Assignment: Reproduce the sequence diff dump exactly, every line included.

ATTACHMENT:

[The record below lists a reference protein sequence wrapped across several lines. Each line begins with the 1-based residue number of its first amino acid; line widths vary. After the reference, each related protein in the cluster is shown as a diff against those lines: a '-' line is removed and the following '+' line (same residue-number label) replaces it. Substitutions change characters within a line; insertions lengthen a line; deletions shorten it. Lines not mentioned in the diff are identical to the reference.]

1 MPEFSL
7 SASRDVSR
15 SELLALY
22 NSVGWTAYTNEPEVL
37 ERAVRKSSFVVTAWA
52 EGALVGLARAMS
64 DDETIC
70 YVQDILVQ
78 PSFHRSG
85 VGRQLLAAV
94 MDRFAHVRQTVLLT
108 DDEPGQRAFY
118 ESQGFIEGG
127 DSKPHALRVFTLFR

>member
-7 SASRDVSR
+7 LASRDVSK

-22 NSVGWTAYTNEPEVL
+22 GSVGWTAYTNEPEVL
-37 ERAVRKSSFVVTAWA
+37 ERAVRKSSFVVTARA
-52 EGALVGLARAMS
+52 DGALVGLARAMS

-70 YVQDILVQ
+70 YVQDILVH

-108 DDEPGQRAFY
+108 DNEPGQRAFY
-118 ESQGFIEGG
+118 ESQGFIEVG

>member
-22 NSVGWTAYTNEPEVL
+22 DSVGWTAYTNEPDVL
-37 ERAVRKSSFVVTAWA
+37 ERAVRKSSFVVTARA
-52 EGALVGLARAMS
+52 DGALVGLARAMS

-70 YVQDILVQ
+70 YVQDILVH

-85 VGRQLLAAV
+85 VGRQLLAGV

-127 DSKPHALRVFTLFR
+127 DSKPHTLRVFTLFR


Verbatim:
[The record below lists a reference protein sequence wrapped across several lines. Each line begins with the 1-based residue number of its first amino acid; line widths vary. After the reference, each related protein in the cluster is shown as a diff against those lines: a '-' line is removed and the following '+' line (same residue-number label) replaces it. Substitutions change characters within a line; insertions lengthen a line; deletions shorten it. Lines not mentioned in the diff are identical to the reference.]

1 MPEFSL
7 SASRDVSR
15 SELLALY
22 NSVGWTAYTNEPEVL
37 ERAVRKSSFVVTAWA
52 EGALVGLARAMS
64 DDETIC
70 YVQDILVQ
78 PSFHRSG
85 VGRQLLAAV
94 MDRFAHVRQTVLLT
108 DDEPGQRAFY
118 ESQGFIEGG
127 DSKPHALRVFTLFR

>member
-7 SASRDVSR
+7 LASRDVSK

-22 NSVGWTAYTNEPEVL
+22 GSVGWTAYTNEPEVL
-37 ERAVRKSSFVVTAWA
+37 ERAVRKSSFVVTARA
-52 EGALVGLARAMS
+52 DGALVGLARAMS

-70 YVQDILVQ
+70 YVQDILVH

-108 DDEPGQRAFY
+108 DNEPGQRAFY
-118 ESQGFIEGG
+118 ESQGFIEVG

>member
-22 NSVGWTAYTNEPEVL
+22 DSVGWTAYTNEPDVL
-37 ERAVRKSSFVVTAWA
+37 ERAVRKSSFVVTARA
-52 EGALVGLARAMS
+52 DGALVGLARAMS

-70 YVQDILVQ
+70 YVQDILVH

-85 VGRQLLAAV
+85 VGRQLLAGV

-127 DSKPHALRVFTLFR
+127 DSKPHTLRVFTLFR